Trusted End Node Security

Trusted End Node Security (TENS) creates a secure end node from trusted media on almost any Intel-based computer (PC or Mac). TENS boots a thin Linux operating system from removable media without mounting a local hard drive. Administrator privileges are not required; nothing is installed. TENS turns an untrusted system (such as a home computer) into a trusted network client. No trace of work activity or malware can be written to the local computer. Simply plug in your USB smart card reader to access CAC and PIV-restricted US government websites.

TENS differs from traditional operating systems in that it isn't continually patched. TENS is designed to run from read-only media and without any persistent storage. Any malware that might infect a computer can only run within that session. A user can improve security by rebooting between sessions, or when about to undertake a sensitive transaction. For example, boot TENS immediately before performing any online banking transactions. TENS should also be rebooted immediately after visiting any risky websites, or when the user has reason to suspect malware might have been loaded. In any event, rebooting when idle is an effective strategy to ensure a clean computing session.

TENS is updated on a regular basis. Be sure to update to the latest version to have the latest protection and most recent drivers.

Editions

Each of the TENS products (TENS-Public, TENS-Professional, and Bootable Media) was created to address particular use cases.

TENS-Public is a safe, general-purpose solution for using web-based applications and accessing CAC and PIV-enabled web pages. TENS-Public Deluxe includes the open-source LibreOffice software suite. Both operating systems are available to download for free on the TENS website, as we contribute to the open source community. CAC middleware is integrated into the TENS operating system. TENS-Public is not intended to be an obfuscation tool; it is designed to be a safe operating environment for web-based activity. Encryption Wizard Public Edition is included in TENS-Public. Customizations are not available for this product.

TENS-Professional is similar to TENS-Public but is offered exclusively to non-DoD federal organizations. It is customized by TENS engineers. Customization options include selecting specific applications, pre-configured settings for VPN and/or VDI, firewall configuration, web proxy, time zone, desktop background, browser bookmarks, etc. Encryption Wizard Government Edition is included in this build. TENS-Professional is currently used by several Federal organizations, primarily to help remote users securely connect to their organization's private networks.

Bootable Media is the secure, DoD version of TENS. Bootable Media has a strong legacy of providing secure remote access to DoD civilian, military, and contractor personnel. Bootable Media is the TENS flagship product and has a supported user base numbering in the hundreds of thousands. Development, sustainment, and configuration is centrally funded by DISA, so each DoD organization doesn't need to pay for this product. Customization is available and completed for all the features included in TENS-Professional, in addition to including DoD-specific accreditation controls. Bootable Media has an Authorization to Operate (ATO) for DoD networks.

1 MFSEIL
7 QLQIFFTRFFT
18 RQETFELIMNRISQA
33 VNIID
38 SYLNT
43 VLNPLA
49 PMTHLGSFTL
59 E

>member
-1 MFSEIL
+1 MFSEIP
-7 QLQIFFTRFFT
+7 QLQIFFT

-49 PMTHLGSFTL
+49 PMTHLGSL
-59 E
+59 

Operating Requirements

In order to use TENS, you need:

  1. A computer system with x86 processor supporting Physical Address Extensions (PAE). TENS is supported on standard PCs and Intel-based Macs. Beginning with the next major release, TENS will be a 64-bit-only OS and thus will be incompatible with 32-bit hardware.
  2. 1 GB RAM (1.5 GB for Deluxe). Remember that system RAM will be used for the in-memory filesystem as well as for running whatever software you use.
  3. For networking, any of (a) wired Ethernet, (b) wireless (Wifi) connectivity, or (c) tethered cellular broadband, is supported. We highly recommend providing some kind of DHCP service.
  4. The ability to boot from either USB or CD/DVD; TENS is usable from either medium. This may require changing BIOS settings and is not something that TENS can perform automatically.
  5. For accessing CAC/PIV-enabled websites,
    • a CAC/PIV (the TENS office does not provide these)
    • a USB CCID-complient smartcard reader with updated firmware
  6. For printing, either a networked or a local USB-connected printer.

Configure your BIOS to either ask which boot media to use (often pressing F12 or F9 during boot) or to always attempt to boot from USB or CD-ROM. Ensure that the boot media is inserted. Power up or boot the computer.

Once booted, you will be presented with a desktop environment with a Start menu. The applications may be started either from the menu or by double-clicking desktop icons. The Firefox web browser is a good place to begin using TENS.

These are the instructions for using USB sticks, either for storing your own data while running TENS, or for booting TENS itself from a USB device. We also have some introductory notes on burning the ISO image to a CD.